While U.S. Rep. Andrea Salinas, D-Oregon, and Republican businessman Mike Erickson prepare for a possible electoral rematch in November, a defamation lawsuit tied to their last race in 2022 is still moving through the state court system.
A three-judge panel of the Oregon Court of Appeals heard oral arguments Monday in Salem over whether to toss Erickson’s 2022 defamation lawsuit against Salinas over a negative campaign ad. A Clackamas County Circuit Court judge allowed the case to continue in December 2022, triggering an appeal. Appellate judges Kristina Hellman, Darleen Ortega and Steven R. Powers will issue their decision at a later date.
They’ll determine whether Erickson can move forward with an $800,000 lawsuit over a campaign ad that says he was “charged with felony drug possession” and featured an image of four lines of an unidentified white powder. The ad stems from Erickson’s 2016 arrest for drunken driving, when officers found a single 5 mg oxycodone pill in his wallet while booking him into jail. They recommended drug charges, but those charges were never officially filed. Erickson pleaded guilty to driving under the influence and completed a diversion program.
Erickson, who lost to Salinas by 2.5 percentage points in Oregon’s new Willamette Valley-based 6th Congressional District, maintains that the negative ad contributed to his loss. His attorneys pointed out that Salinas continued to run the ads even after receiving a call from the Hood River district attorney informing her that he was never charged with drug possession.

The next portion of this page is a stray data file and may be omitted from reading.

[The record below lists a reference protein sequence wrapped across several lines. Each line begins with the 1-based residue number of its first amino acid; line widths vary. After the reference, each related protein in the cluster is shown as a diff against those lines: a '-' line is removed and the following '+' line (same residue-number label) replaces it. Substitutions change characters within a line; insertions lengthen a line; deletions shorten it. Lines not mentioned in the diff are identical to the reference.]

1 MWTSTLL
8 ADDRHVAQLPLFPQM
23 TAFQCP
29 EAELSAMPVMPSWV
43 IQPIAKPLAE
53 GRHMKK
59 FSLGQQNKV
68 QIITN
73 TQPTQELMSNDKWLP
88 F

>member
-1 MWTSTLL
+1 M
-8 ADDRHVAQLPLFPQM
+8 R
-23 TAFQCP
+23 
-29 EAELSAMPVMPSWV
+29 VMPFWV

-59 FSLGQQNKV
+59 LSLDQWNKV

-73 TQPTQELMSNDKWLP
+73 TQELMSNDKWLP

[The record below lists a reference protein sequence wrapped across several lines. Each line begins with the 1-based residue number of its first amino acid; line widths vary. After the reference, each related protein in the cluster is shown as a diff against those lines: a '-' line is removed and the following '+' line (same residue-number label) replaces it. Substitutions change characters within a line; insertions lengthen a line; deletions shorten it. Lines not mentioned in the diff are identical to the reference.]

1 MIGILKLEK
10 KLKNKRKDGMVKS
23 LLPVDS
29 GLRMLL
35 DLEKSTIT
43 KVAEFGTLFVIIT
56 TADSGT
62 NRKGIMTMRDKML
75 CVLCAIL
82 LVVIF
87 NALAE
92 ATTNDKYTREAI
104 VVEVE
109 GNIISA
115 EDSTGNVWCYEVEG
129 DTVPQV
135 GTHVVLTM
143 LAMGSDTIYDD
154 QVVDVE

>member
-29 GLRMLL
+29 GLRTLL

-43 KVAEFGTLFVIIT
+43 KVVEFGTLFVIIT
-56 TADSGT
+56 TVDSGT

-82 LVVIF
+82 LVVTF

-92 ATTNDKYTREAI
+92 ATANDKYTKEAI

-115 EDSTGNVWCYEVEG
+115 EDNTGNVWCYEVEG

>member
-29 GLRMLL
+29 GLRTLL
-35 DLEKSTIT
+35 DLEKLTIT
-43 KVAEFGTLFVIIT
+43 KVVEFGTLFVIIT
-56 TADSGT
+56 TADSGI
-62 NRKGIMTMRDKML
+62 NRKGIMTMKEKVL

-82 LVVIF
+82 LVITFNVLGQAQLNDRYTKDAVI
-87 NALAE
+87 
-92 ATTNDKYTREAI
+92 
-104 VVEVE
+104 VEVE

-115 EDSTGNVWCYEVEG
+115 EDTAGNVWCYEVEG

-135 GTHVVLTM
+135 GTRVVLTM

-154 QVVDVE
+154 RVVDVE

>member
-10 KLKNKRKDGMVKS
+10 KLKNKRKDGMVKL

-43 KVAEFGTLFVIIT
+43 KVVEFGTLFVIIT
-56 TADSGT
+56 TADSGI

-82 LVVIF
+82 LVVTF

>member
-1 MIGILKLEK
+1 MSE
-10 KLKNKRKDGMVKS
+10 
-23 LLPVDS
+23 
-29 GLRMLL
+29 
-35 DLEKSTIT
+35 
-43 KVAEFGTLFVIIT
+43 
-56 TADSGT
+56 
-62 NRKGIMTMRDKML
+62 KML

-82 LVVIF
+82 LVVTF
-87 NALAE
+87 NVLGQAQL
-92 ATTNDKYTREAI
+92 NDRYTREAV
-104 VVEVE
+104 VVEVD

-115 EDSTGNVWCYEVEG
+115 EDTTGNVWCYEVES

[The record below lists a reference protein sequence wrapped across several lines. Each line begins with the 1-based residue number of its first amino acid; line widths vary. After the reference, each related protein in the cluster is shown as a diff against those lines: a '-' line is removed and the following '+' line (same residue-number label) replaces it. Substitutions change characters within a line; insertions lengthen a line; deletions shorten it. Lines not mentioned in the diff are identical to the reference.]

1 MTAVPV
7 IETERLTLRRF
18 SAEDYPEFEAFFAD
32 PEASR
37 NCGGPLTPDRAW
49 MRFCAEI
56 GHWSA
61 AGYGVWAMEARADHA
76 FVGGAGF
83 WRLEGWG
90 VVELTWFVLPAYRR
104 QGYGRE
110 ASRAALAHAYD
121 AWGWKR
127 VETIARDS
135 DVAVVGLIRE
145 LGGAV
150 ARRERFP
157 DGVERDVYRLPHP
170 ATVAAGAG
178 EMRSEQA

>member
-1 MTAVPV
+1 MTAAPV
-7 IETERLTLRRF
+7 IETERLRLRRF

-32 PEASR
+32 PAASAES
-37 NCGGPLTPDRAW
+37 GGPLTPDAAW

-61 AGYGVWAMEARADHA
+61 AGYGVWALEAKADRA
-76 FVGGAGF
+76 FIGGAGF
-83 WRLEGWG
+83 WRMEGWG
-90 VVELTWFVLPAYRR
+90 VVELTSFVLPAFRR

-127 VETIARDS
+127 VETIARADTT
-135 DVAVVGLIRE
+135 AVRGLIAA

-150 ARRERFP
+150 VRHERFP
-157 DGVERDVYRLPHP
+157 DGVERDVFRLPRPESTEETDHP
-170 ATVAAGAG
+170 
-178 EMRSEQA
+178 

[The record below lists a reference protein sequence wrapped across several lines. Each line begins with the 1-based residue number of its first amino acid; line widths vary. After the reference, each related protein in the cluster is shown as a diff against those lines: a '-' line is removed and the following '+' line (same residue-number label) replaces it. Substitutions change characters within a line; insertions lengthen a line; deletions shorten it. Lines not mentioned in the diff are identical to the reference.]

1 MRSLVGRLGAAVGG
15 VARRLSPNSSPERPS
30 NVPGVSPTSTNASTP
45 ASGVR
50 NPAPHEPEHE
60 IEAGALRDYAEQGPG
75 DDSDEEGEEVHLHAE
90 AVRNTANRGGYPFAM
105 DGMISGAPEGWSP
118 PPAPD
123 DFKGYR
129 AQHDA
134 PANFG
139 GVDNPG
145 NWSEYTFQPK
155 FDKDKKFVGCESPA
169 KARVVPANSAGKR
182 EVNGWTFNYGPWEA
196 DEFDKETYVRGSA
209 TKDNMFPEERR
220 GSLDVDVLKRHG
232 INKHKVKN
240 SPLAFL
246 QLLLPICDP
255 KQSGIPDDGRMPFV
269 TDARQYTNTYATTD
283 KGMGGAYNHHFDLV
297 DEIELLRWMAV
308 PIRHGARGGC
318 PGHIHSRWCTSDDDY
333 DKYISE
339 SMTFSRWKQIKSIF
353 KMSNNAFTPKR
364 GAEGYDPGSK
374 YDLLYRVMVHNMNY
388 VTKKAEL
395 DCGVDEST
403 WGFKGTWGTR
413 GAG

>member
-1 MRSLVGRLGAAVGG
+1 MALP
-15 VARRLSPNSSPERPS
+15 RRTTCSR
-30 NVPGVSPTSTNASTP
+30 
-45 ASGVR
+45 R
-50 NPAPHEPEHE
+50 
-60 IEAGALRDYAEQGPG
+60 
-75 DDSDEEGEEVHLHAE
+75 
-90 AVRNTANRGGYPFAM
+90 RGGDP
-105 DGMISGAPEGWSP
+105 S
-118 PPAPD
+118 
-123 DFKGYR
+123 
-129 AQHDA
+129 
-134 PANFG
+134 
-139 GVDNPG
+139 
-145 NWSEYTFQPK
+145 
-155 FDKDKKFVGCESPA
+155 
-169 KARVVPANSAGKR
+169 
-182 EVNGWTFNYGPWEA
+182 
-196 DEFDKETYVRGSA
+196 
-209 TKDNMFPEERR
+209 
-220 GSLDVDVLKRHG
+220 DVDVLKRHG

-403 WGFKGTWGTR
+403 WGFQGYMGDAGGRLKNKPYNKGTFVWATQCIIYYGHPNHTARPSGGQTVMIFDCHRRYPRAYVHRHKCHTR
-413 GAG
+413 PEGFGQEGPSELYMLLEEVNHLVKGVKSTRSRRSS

Salinas and her attorneys maintain that Erickson’s lawsuit is invalid under Oregon’s anti-SLAPP law. SLAPP, an acronym for “strategic lawsuit against public participation,” refers to lawsuits that are intended to silence criticism and stifle free speech.
Clackamas County Circuit Court Judge Todd L. Van Rysselberghe rejected the anti-SLAPP argument in December 2022, triggering the appeal. If the appeals court agrees with Van Rysselberghe, the defamation case will continue in circuit court.
Salinas attorney Ben Stafford, with the national Democratic election law firm Elias Law Group, warned that allowing Erickson’s case to continue would chill political speech.
“Robust and sometimes contentious speech is the essence of our democracy,” he said.
In both the campaign ad and legal arguments, Salinas pointed to public records that supported her claim Erickson was charged. An arrest report included drug possession among recommended charges, and a handwritten plea agreement included with court documents and signed by Erickson said twice that the district attorney “has agreed to dismiss felony possession of controlled substance” in exchange for a guilty plea. Erickson’s 2016 defense attorney later said she erred in filling out that form.
But Salinas missed a key part of the criminal justice system: prosecutors, not police, charge people with crimes.
“Just pointing to police records doesn’t get to ‘this can also be true,’ because when you look at what happened he simply was not, in fact, charged,” said David Anderson, Erickson’s attorney.
The appeals court judges questioned both attorneys and gave little indication of how they would rule over the course of a half hour.
Ortega noted that people often don’t use technically correct language when talking about criminal cases. Erickson’s attorneys needed to establish that Salinas knew the documents she relied on to make her ads were false, she said.
“People talk about what happens in criminal cases in ways that are technically inaccurate all the time,” she said.
But she also pressed Stafford on whether Salinas and her campaign needed to do more research, especially after they heard from the Hood River district attorney about Erickson not facing charges.
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Julia Shumway is deputy editor of Oregon Capital Chronicle and has reported on government and politics in Iowa and Nebraska, spent time at the Bend Bulletin and most recently was a legislative reporter for the Arizona Capitol Times in Phoenix. An award-winning journalist, Julia most recently reported on the tangled efforts to audit the presidential results in Arizona.